I've just seen a documentary where they state that particles pop into existence and then annihilate each other all the time in empty space. The experiment discussed that proved this was that two metal plates placed very, very near each other would be pushed together.

It occurs to me that if you placed them very, very far apart, such that more of the universe was between them than was outside them, wouldn't they be pushed apart for the same reasons? Could this be what causes the universe to expand? It seems to me that if there's any pushing at all, there has to be expansion.


1 Answer 1


This is the experiment you cited: Two uncharged parallel plates separated by a tiny distance, on the order of the wavelength of a single photon, will limit the photons popping in and out of existence between them to those whose wavelengths can fit a whole number of times between the plates.

As the plates draw closer together, one should find that the photons popping in and out of existence between them consist only of those with such whole wavelengths, and should exclude photons of all other wavelengths. This should reduce the total vacuum energy between the plates, as compared to the vacuum energy in space around the plates, which implies that the plates are drawn together by the reduced vacuum energy. The attraction is called the Casimir effect, as Alpha001 notes in his comment.

Another way of looking at the effect is as though the two metal plates are connected by a stretched spring (a sea of virtual photons), and move together as the stretched spring loses energy (limitation of the virtual photons) and contracts. This metaphor was devised by Stephen Reucroft and John Swain.

Moving up in scale to the entire cosmos, quantum field theory views space to be filled with virtual energy that fluctuates in and out of existence. But unless there are boundaries that limit the virtual energy to certain whole wavelengths in a bounded area, there will be no Casimir effect.

A problem with your interesting suggestion is that it is not believed that the Universe is finite in the sense of having a boundary, and is not divisible into one area containing "more" Universe, and another containing "less" Universe, which sum to the entire Universe, as Countto10 points out in his comment.

Another problem is that even if there were evidence that the Universe were finite and divisible into two parts that sum to the whole, General Relativity provides that the difference in vacuum energy between the two parts of the Universe might cause recognizable curvature, which has not been found.

  • $\begingroup$ the vacuum energy, i.e. the dark energy is thought to be there even if there were no matter. In fact our universe is evolving so that after a few trillion years the matter and normal energy density will be negligible compared to the vacuum, i.e., dark energy. The fact that we've not identified the specific way that we get the value of dark energy (i.e. Vacuum energy) we are measuring we have is still an issue, but without that dark energy measure our universe would not expand the way it is expanding today (and measurably so for about the last 5 or more billion light years). $\endgroup$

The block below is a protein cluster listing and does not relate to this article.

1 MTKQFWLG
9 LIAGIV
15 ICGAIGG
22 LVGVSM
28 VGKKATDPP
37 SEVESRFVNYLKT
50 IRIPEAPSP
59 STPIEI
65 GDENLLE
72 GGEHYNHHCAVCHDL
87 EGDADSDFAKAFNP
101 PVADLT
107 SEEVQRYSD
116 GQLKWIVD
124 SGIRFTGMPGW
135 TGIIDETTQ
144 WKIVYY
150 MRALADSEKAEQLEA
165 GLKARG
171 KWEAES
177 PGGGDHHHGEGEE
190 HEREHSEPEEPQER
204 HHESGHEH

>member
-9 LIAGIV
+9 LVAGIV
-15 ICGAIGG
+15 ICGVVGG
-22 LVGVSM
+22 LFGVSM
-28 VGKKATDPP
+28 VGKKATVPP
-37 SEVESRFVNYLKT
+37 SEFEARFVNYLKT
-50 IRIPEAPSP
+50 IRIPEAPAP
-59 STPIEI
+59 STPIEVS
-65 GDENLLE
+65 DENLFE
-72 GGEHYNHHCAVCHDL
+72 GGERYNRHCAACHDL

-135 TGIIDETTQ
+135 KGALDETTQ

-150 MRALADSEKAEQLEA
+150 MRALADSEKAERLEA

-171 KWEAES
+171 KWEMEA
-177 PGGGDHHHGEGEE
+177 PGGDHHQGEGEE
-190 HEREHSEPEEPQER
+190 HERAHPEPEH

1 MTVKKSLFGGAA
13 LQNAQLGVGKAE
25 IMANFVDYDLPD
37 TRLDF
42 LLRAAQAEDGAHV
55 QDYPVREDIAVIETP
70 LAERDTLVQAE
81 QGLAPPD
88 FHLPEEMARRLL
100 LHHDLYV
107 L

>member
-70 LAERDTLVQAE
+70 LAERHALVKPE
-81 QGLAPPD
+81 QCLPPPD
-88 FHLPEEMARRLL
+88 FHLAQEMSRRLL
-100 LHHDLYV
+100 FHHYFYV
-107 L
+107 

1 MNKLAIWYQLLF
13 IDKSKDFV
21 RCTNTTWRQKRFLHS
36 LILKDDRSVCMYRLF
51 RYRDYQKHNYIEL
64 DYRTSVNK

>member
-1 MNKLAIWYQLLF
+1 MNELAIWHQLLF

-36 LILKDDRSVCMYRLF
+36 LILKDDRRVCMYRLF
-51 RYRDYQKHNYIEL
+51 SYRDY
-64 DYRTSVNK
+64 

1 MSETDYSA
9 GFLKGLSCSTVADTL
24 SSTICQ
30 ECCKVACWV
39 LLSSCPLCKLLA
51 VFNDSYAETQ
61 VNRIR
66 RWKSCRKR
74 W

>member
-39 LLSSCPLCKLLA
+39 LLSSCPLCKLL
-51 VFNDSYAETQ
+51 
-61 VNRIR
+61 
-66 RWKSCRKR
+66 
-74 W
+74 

– Bob Bee
    Commented Mar 16, 2017 at 1:38
  • $\begingroup$ And in fact, if the universe was finite, which we don't think it is, and if it had edges (which we have not ever noticed), we could divide it up into two (in some region there would be so much energy or vacuum energy, in another a different quantity, all proportional to their volume, as it seems the energy density is constant. Still, who is going to place those cosmological plates out there (they have to be big)? $\endgroup$
    – Bob Bee
    Commented Mar 16, 2017 at 1:41
  • $\begingroup$ @BobBee : The OP was suggesting that vacuum energy was the dark energy that accelerates expansion. I tried to point out that the Casimir effect does not necessarily explain how vacuum energy would do this. My point in the last paragraph is that if there were a difference in energy density between two parts of the Universe, it might cause curvature recognizable from one to the other, the same way that areas of denser mass/energy cause recognizable curvature, even though it wouldn't change the energy density of the entire Universe. I made some changes based on your comments. $\endgroup$
    – Ernie
    Commented Mar 16, 2017 at 2:20
  • $\begingroup$ Got you. Fine, thanks. I agree the Casimir effect is a long way from explaining how vacuum energy could cause expansion. We do think it should, but calculations are off by 120 orders of magnitude. I doubt Casimir explains that $\endgroup$
    – Bob Bee
    Commented Mar 16, 2017 at 2:34
  • $\begingroup$ The answer, then, appears to be: "It ain't anywhere near as simple as that." ;-) $\endgroup$
    – user447607
    Commented Mar 31, 2017 at 15:41

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